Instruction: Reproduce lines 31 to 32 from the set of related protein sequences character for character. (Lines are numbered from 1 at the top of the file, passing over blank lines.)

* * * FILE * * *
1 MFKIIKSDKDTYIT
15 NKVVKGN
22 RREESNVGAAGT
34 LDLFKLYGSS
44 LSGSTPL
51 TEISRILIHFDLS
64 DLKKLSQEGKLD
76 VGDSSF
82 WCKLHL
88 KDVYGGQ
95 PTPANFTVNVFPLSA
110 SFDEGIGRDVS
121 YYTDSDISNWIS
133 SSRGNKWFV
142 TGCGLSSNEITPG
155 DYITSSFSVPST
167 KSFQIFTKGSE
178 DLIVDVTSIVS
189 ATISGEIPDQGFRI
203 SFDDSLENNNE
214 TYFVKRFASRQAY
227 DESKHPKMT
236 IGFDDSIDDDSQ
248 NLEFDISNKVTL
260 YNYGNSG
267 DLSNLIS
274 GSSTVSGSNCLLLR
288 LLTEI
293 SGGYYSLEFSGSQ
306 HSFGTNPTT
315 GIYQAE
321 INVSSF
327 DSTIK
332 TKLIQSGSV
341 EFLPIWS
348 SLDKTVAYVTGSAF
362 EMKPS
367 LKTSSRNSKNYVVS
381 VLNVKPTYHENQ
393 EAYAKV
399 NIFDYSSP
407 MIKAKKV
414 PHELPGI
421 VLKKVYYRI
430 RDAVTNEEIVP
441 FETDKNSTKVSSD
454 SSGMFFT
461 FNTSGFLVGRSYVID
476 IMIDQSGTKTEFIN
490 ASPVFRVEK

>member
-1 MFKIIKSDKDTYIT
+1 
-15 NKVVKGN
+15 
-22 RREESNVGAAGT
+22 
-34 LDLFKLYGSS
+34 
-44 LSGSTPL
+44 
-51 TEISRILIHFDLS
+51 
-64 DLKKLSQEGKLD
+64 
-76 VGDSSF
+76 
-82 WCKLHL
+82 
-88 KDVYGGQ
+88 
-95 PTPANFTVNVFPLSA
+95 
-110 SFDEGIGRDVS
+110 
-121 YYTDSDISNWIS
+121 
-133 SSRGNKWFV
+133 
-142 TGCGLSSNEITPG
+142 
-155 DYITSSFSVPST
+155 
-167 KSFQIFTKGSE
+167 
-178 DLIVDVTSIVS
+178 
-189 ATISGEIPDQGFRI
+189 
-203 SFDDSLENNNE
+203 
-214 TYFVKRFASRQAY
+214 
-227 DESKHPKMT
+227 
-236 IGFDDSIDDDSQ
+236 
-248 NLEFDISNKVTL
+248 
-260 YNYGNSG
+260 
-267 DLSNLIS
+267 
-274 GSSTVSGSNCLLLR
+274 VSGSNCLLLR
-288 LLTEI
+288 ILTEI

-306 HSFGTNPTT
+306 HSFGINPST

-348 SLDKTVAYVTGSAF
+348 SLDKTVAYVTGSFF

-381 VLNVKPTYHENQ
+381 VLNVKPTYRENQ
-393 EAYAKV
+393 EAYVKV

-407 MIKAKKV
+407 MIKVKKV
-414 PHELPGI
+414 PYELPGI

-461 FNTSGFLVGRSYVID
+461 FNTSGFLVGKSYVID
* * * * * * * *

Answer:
315 GIYQAE
321 INVSSF